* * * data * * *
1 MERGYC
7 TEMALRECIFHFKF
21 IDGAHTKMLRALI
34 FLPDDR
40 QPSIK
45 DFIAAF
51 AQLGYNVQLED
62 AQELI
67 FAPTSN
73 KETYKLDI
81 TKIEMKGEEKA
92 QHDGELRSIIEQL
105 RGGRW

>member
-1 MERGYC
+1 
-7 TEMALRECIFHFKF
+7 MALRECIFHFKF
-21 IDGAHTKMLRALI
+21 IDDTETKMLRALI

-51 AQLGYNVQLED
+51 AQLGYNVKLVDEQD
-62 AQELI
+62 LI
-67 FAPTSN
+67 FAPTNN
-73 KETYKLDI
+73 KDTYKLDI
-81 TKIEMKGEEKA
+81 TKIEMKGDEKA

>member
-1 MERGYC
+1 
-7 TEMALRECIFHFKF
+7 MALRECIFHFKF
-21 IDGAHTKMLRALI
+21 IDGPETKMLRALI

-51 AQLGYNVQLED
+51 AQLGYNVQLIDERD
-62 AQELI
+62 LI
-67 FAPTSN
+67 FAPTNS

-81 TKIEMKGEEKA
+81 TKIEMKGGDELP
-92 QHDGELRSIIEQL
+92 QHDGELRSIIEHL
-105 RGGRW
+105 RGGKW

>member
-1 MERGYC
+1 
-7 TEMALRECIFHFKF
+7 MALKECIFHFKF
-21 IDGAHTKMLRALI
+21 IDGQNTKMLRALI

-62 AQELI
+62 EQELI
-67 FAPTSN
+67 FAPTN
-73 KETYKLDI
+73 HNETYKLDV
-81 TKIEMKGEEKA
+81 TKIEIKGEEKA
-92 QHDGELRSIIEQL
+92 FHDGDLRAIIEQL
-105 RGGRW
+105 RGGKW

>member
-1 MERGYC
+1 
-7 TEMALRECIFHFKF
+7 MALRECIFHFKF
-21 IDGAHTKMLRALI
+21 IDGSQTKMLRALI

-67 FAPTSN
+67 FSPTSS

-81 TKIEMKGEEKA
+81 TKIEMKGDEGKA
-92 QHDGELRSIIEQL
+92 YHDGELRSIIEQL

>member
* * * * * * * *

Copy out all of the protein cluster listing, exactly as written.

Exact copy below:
1 MERGYC
7 TEMALRECIFHFKF
21 IDGAHTKMLRALI
34 FLPDDR
40 QPSIK
45 DFIAAF
51 AQLGYNVQLED
62 AQELI
67 FAPTSN
73 KETYKLDI
81 TKIEMKGEEKA
92 QHDGELRSIIEQL
105 RGGRW

>member
-1 MERGYC
+1 
-7 TEMALRECIFHFKF
+7 MALRECIFHFKF
-21 IDGAHTKMLRALI
+21 IDDTETKMLRALI

-51 AQLGYNVQLED
+51 AQLGYNVKLVDEQD
-62 AQELI
+62 LI
-67 FAPTSN
+67 FAPTNN
-73 KETYKLDI
+73 KDTYKLDI
-81 TKIEMKGEEKA
+81 TKIEMKGDEKA

>member
-1 MERGYC
+1 
-7 TEMALRECIFHFKF
+7 MALRECIFHFKF
-21 IDGAHTKMLRALI
+21 IDGPETKMLRALI

-51 AQLGYNVQLED
+51 AQLGYNVQLIDERD
-62 AQELI
+62 LI
-67 FAPTSN
+67 FAPTNS

-81 TKIEMKGEEKA
+81 TKIEMKGGDELP
-92 QHDGELRSIIEQL
+92 QHDGELRSIIEHL
-105 RGGRW
+105 RGGKW

>member
-1 MERGYC
+1 
-7 TEMALRECIFHFKF
+7 MALKECIFHFKF
-21 IDGAHTKMLRALI
+21 IDGQNTKMLRALI

-62 AQELI
+62 EQELI
-67 FAPTSN
+67 FAPTN
-73 KETYKLDI
+73 HNETYKLDV
-81 TKIEMKGEEKA
+81 TKIEIKGEEKA
-92 QHDGELRSIIEQL
+92 FHDGDLRAIIEQL
-105 RGGRW
+105 RGGKW

>member
-1 MERGYC
+1 
-7 TEMALRECIFHFKF
+7 MALRECIFHFKF
-21 IDGAHTKMLRALI
+21 IDGSQTKMLRALI

-67 FAPTSN
+67 FSPTSS

-81 TKIEMKGEEKA
+81 TKIEMKGDEGKA
-92 QHDGELRSIIEQL
+92 YHDGELRSIIEQL

>member